No, not that election: employee benefits election time. Our family’s benefits come courtesy of my better half’s employer, and last night was THE night to make our choices for next year.
Why last night, you ask? After all, most employers have weeks and weeks available for Open Enrollment. Well, hers is no different: OE has been on-going for some time. Last night marked its end (well, actually, it ends today, but last night was the first opportunity we’ve had to get those elections made). If you’re thinking “hey, the Prof, guru extraordinaire, is a procrastinating SOB,” well, you’ll get no argument from me.
In any case, I’ll share one of the choices we made, because it's illustrative of how I try to live what I preach: consumer empowerment.
The employer in question offers several health plan options (known in “the biz” as a “cafeteria plan”). Some are high-end, soup to nuts plans, some are “in the middle,” and there were even two HDHP (High Deductible HSA-compatible Health Plans). When I saw that, for the first time, we could choose an HSA, I was thrilled. I couldn’t wait to jump on board that train.
Our current plan is one of those “middle of the roaders:” a modest deductible, 20% co-pays at network doc’s, a prescription drug card. Nothing too fancy, and priced accordingly. Our maximum exposure (OOP) for a catastrophic claim is $4,000 (that number is important; we’ll be coming back to it).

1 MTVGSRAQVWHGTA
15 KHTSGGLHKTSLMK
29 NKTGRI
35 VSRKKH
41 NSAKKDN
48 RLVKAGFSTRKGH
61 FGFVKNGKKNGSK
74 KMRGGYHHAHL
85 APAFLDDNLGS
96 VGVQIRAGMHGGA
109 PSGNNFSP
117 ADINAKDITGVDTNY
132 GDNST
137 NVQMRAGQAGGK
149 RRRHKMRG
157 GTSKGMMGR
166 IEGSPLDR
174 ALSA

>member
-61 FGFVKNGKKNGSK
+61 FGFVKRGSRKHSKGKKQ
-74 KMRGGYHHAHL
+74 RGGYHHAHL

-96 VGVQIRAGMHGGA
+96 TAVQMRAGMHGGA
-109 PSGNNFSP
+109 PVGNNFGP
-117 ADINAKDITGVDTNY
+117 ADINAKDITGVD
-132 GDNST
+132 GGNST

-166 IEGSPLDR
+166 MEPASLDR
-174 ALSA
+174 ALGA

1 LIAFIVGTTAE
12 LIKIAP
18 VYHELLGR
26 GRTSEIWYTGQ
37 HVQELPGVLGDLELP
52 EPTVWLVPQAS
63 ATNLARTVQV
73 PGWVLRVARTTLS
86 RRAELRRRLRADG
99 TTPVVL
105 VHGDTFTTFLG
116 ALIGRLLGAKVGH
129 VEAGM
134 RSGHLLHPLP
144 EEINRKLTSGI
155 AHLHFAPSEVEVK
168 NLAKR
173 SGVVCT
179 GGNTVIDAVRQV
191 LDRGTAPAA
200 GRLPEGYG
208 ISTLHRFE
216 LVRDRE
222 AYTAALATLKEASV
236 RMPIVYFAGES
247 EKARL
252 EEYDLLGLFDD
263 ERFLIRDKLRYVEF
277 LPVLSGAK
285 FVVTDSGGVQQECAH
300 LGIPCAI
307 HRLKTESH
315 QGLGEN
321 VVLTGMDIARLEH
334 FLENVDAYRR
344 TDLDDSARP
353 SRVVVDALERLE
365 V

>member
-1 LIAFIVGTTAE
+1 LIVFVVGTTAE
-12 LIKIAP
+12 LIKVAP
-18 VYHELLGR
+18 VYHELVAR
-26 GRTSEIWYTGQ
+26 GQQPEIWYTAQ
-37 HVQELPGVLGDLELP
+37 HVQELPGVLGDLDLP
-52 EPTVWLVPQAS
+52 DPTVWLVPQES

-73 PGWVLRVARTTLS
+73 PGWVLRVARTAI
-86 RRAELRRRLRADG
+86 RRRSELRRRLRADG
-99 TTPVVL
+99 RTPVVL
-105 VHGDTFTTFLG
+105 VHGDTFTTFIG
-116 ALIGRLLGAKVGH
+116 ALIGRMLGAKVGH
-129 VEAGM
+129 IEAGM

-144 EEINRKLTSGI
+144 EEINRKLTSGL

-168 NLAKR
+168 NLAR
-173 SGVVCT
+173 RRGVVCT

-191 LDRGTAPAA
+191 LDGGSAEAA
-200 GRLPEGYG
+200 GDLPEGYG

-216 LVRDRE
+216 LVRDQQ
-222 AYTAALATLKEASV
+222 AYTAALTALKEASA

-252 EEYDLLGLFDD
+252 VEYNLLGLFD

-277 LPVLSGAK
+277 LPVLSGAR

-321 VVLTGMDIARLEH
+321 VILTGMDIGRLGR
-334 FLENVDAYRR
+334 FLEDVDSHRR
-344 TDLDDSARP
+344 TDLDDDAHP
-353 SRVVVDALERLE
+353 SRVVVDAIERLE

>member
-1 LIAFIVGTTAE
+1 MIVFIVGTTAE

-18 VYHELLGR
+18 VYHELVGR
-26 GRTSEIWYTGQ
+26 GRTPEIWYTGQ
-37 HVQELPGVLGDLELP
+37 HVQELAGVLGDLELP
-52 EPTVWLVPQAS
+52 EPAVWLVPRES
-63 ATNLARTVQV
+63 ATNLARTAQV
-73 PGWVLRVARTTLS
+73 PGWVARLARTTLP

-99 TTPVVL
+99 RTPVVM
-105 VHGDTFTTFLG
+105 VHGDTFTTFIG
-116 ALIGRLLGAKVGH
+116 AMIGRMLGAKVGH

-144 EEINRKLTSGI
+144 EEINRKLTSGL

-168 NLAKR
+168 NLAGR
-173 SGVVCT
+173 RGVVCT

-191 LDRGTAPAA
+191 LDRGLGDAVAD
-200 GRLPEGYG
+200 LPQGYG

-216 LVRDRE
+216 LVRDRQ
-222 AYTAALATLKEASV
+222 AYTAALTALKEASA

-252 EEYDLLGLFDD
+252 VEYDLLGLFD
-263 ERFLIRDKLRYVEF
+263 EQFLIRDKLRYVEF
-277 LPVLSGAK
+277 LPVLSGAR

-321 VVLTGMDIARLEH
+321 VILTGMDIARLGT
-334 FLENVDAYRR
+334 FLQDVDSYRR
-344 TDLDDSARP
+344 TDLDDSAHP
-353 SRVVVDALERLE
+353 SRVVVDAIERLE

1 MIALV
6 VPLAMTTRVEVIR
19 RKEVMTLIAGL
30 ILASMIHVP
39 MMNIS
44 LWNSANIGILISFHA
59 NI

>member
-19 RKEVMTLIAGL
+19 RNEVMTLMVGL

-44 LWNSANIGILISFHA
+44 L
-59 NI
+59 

We were offered two HDHP choices: a $2400 family deductible, and a $5,000 family deductible. Neither of those was particularly frightening, until I read on: in addition to the deductible, the plan also added a co-insurance layer of 20%, bringing the max OOP to $7,200 and $10,000 respectively. Yikes!
To put this in context: one of the reasons I like HDHP plans so much is that one can delete the co-insurance (the confusing 80/20, 70/30, 60/40, what day is it?) component altogether. This makes for a simple, and usually inexpensive plan design. In fact, I often tout the lack of co-insurance as the best feature of such plans.
So of course, the HDHP that we were “offered” included a substantial co-insurance chunk, bringing the max exposure on a large claim to over $7,000. But we’d be saving big bucks, right? Well, if by “big bucks” you mean $240 a year well, then, yeah.
Needless to say, we opted again for the “generic” plan. I was quite disappointed: I would really prefer to go the HDHP route, for a number of reasons, but there has to be some “reward” for such a “risk.”
So, am I a hypocrite for pushing HDHP’s? Not at all. If, for example, that was all I ever recommended – a “one trick pony” – then no question, a hypocrite would I be. But I don’t do that; when it’s appropriate, I recommend such plans to my clients, and I continue to blog on their merits (and disadvantages, of course). It’s really up to the carriers to “get it,” and come up with product designs and pricing that make sense.